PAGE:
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According to the 2008 National Survey on Drug Use and Health, the number of heroin users aged 12 or older in the United States increased from 153,000 in 2007 to 213,000 in 2008. There were 114,000 first-time users of heroin aged 12 or older in 2008.

In 2007, there were just over 1,600 adolescent substance abuse treatment admissions for heroin abuse. The average age at first use was 14.8 years and 16.3 years at admission to treatment. This indicates approximately 18 months of heroin use prior to treatment.

87 percent of adolescents reporting heroin abuse also reported abuse of other substances. Marijuana led with more than half (56 percent) of heroin admissions also reporting marijuana abuse. Cocaine was third with nearly one-third (32 percent) reporting cocaine abuse and almost one-fifth (19 percent) of adolescents reporting heroin abuse also reported abusing alcohol.

Almost one-third of adolescents with heroin abuse also suffer from a co-occurring psychiatric disorder


2005 46 na
2006 60 7
2007 69 7
2008 119 15
2009 167 17
2010 na 20



  • Average age at death – 34 for Caucasians; 42 for African-Americans

  • Caucasian males – 67%; African-American males – 16%; Caucasian females – 14%; African- American females – 2%

  • Highest areas of use (estimated):

    • St. Louis City

    • Jefferson County

    • St. Francois County

    • Lincoln County

  •  Source of heroin: Mexico to Chicago to St. Louis to points south


COST: In 2007, a kilogram of heroin no. 3 (20-30% pure only for smoking/snorting) typically sold for an average wholesale price of $2,520 in Pakistan; the average 2005 per-kilogram wholesale price of heroin no. 4 (80-90% pure for injection/cutting) in that country equaled approximately $4,159. The 2007 wholesale price for a kilogram of heroin in Afghanistan ranged around $2,405. In Colombia, a kilogram of heroin no. 4 typically sold for $9,992 wholesale in 2006. In the United States in 2007, a kilogram of heroin no. 4 cost an average of $71,200 wholesale. One gram in Chicago costs $150+/- and makes 30-40 pills.

In Jefferson County a pill costs $10.00.

Comtrea Information: Heroin Fact Sheet 

  • Heroin (diamorphine) was the trade name of a drug launched by Bayer in 1898.

  • Heroin is an addictive drug that is processed from morphine and usually appears as a white or brown powder, or a black, sticky substance known as “black tar.”

  • Street names include smack, ska, H, and junk.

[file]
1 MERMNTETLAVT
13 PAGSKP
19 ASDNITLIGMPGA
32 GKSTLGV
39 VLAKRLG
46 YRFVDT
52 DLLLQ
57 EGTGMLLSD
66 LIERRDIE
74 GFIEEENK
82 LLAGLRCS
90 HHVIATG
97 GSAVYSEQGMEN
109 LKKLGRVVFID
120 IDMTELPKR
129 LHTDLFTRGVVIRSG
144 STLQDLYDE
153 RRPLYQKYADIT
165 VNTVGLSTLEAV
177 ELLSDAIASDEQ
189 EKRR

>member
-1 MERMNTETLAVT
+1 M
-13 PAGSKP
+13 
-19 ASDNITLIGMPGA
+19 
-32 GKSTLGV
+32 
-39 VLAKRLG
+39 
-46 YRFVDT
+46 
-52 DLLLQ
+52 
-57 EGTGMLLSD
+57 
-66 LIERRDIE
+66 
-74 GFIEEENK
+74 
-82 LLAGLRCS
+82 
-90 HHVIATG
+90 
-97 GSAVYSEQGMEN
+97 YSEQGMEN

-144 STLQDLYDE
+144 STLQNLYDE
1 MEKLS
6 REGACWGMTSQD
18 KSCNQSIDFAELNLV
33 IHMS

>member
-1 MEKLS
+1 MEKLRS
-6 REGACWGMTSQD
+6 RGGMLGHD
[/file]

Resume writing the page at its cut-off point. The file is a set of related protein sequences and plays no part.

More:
• Heroin can be injected, inhaled, smoked or taken orally. Injected heroin accounts for the highest percentage of male and female users, with 43 percent of male and 56 percent of female users choosing this route of administration. Inhalation ranks next, with 36 percent of males and 27 percent of females. Smoking, oral, and other routes of administration account for 11 percent, 5 percent and 1 percent (female) and 12 percent, 8 percent, and 1 percent (male), respectively. 


  • Acute intoxication is characterized by euphoria and drowsiness.   
  • Mast cell effects (e.g., flushing, itching) are common, particularly with morphine.
  • GI [gastro-intestinal] effects include nausea, vomiting, and constipation.
  • Users who inject the drug face increased risk of scarred and/or collapsed veins, abscesses (boils) and other soft-tissue infections, liver or kidney disease, and bacterial infections of the blood vessels and heart valves.
  • Sharing of injection equipment or fluids can also lead to infections with hepatitis B and C, HIV/AIDS, and many other bloodborne viruses; they may also be passed along to sexual partners and children.
  • Long-term effects of the opioids themselves are minimal.

Note: The principal harm comes from the risk of overdose, problems with injecting, drug impurities and adverse legal or financial consequences. 


Chronic use of heroin leads to physical dependence, a state in which the body has adapted to the presence of the drug. If a dependent user reduces or stops use of the drug abruptly, they may experience severe symptoms of withdrawal.

  • These symptoms, which can begin as early as a few hours after the last drug administration, include restlessness, muscle and bone pain, insomnia, diarrhea and vomiting, cold flashes with goose bumps ('cold turkey'), kicking movements ('kicking the habit'), and others. Users also experience severe craving for the drug during withdrawal, precipitating continued abuse and/or relapse. Opioid withdrawal does not cause fever, seizures, or altered mental status. Onset and duration of the syndrome depends on the specific drug and its half-life. Symptoms may appear as early as 4 h after the last dose of heroin, peak within 48 to 72 h, and subside after about a week. Some individuals may show withdrawal symptoms for months.